Soaring pork prices that nearly doubled in December kept China's inflation at a seven-year high despite government efforts to ease meat shortages caused by a disease outbreak
BEIJING -- Soaring pork prices that nearly doubled in December over a year ago kept inflation at a seven-year high despite government efforts to ease meat shortages caused by a disease outbreak, official data showed Thursday.
Surging inflation adds to challenges for communist leaders who are trying to shore up slowing economic growth and resolve a tariff war with Washington.
The price of pork rose 97% over a year earlier despite increased imports of China's staple meat and the release of thousands of tons from government stockpiles.
Food prices rose 17.4% and overall consumer inflation was 4.5%, well above the ruling Communist Party's official target of 3%. That matched November's inflation, the highest since 2012.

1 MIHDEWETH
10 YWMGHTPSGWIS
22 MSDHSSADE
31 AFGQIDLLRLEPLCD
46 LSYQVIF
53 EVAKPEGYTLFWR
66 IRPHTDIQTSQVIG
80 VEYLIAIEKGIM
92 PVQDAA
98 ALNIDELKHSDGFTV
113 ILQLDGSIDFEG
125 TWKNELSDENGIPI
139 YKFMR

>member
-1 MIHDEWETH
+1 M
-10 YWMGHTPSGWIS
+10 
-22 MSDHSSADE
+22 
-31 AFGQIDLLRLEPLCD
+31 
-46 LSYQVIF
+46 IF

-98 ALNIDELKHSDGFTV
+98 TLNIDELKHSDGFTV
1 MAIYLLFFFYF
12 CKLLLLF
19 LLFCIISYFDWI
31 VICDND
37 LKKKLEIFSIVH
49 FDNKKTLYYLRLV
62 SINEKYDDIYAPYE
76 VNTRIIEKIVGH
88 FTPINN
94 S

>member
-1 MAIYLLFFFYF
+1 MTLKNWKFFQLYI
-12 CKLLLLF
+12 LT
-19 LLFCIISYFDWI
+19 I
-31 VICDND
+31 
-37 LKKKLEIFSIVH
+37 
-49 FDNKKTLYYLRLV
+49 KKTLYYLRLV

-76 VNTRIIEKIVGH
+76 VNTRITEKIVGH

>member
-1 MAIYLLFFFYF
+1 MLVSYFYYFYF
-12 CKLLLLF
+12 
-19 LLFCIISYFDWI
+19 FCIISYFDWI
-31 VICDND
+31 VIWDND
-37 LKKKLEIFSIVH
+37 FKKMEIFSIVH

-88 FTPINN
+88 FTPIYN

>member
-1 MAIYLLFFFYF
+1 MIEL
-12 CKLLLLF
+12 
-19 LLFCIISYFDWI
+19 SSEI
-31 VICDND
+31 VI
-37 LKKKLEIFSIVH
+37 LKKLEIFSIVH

China produces and consumes two-thirds of the world's pork but supplies plunged as authorities destroyed pigs and blocked shipments to contain an outbreak of African swine fever that was confirmed in August 2018. Farmers have allowed herds to dwindle.
Global pork prices have climbed as Chinese importers buy more from Canada, Europe and other suppliers.
Beijing announced in September it would lift punitive tariffs imposed on U.S. pork and soybeans during its trade war with Washington. That would ease pressure on Chinese pig farmers who use soy as animal feed.
The U.S. Department of Agriculture forecast in October that China's 2020 pork production would fall 25% from a year earlier. The forecast gap of 12 million metric tons would be equivalent to almost the entire U.S. annual production.
Authorities destroyed 390,000 pigs last year and a total of 1.2 million since the start of the outbreak, the Agriculture Ministry reported Wednesday.
Forecasters expect shortages to persist because many Chinese farmers have stopped raising pigs and others will need time to rebuild their herds.